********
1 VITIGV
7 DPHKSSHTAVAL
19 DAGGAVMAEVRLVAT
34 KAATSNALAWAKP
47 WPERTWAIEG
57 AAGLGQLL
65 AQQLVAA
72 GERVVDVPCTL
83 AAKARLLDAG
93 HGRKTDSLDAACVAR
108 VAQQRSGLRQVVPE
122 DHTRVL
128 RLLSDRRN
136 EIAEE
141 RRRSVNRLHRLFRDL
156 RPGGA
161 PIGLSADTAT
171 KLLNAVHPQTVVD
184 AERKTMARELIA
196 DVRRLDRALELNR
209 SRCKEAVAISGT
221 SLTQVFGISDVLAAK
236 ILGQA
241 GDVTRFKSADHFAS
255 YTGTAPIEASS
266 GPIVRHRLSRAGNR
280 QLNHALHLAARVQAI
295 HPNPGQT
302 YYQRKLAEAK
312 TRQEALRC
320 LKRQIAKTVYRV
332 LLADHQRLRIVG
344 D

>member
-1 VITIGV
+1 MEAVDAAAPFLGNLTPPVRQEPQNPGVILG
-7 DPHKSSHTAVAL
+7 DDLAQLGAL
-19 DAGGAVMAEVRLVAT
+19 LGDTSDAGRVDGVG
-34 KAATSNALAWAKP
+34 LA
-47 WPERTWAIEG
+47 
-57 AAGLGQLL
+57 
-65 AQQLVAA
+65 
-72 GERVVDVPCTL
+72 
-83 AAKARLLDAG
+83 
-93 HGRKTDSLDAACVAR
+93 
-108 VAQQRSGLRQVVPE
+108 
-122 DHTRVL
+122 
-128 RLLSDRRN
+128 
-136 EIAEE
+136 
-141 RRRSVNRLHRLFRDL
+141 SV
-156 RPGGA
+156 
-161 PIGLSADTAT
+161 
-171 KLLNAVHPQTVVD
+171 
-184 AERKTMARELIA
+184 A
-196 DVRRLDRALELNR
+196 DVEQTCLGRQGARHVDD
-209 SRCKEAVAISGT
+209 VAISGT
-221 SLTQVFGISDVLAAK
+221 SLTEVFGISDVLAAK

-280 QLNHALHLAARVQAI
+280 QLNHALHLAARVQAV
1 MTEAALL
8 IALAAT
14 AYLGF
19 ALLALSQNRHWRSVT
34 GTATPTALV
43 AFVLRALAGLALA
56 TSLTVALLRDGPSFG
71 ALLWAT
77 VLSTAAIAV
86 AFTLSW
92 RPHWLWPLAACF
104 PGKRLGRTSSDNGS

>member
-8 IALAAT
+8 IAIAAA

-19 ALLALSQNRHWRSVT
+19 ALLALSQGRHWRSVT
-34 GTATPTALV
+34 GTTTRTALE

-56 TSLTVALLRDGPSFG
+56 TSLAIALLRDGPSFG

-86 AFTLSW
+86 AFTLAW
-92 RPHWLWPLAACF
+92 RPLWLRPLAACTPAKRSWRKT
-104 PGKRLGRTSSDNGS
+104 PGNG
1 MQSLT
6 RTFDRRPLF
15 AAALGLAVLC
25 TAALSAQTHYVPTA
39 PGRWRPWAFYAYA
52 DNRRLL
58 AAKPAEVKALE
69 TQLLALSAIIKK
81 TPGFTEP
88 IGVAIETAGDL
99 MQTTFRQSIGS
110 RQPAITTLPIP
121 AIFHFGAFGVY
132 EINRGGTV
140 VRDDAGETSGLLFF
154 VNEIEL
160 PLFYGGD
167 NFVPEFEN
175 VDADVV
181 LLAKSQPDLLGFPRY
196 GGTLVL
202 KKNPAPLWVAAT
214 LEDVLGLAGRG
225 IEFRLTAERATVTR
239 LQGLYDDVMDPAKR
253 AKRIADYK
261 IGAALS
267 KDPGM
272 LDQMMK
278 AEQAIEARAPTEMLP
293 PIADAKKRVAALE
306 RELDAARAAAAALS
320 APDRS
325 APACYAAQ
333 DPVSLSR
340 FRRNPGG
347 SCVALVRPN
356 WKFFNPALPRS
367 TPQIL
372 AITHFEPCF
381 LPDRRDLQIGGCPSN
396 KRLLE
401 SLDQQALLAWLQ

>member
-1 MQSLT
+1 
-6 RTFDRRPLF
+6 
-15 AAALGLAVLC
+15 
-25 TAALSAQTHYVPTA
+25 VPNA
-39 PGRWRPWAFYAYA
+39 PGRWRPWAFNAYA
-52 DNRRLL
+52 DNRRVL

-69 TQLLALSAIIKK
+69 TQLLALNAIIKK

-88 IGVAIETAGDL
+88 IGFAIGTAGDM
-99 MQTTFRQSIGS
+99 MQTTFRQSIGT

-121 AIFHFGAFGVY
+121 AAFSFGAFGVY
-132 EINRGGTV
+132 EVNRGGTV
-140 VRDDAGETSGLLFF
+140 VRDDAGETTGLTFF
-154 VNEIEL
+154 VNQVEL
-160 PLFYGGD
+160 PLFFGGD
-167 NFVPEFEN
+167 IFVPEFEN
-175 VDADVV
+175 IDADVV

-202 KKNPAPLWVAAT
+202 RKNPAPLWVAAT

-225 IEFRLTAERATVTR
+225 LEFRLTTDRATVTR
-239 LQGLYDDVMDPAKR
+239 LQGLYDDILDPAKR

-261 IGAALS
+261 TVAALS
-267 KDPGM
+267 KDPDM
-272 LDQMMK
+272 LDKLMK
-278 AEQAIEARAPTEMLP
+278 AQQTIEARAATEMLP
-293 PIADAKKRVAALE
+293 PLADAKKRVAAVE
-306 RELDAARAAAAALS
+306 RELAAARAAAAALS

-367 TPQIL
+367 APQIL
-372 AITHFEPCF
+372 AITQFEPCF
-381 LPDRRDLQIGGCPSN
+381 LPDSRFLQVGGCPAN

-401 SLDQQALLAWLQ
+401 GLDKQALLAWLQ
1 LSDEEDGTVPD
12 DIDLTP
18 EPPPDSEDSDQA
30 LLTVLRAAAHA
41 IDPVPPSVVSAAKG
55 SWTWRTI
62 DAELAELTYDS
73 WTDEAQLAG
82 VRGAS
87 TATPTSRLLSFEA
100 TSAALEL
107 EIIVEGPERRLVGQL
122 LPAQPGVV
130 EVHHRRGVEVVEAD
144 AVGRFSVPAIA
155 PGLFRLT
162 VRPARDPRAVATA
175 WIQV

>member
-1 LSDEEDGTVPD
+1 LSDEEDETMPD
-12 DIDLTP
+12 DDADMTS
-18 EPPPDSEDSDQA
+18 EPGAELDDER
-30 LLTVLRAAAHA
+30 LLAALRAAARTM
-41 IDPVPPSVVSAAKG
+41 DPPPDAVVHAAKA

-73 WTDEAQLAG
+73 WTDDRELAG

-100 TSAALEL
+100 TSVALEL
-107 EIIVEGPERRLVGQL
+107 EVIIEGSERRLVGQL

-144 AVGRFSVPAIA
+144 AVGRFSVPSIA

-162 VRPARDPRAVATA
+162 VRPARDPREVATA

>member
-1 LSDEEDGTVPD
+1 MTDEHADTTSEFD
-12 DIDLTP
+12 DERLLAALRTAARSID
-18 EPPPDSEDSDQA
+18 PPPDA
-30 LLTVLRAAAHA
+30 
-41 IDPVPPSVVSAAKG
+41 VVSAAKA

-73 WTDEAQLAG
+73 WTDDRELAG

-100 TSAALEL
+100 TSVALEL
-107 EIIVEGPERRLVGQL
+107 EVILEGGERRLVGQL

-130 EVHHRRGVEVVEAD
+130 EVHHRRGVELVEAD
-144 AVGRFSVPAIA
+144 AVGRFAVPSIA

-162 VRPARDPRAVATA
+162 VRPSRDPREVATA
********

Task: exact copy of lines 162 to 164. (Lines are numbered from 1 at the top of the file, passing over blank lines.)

-52 DNRRLL
+52 DNRRVL

-69 TQLLALSAIIKK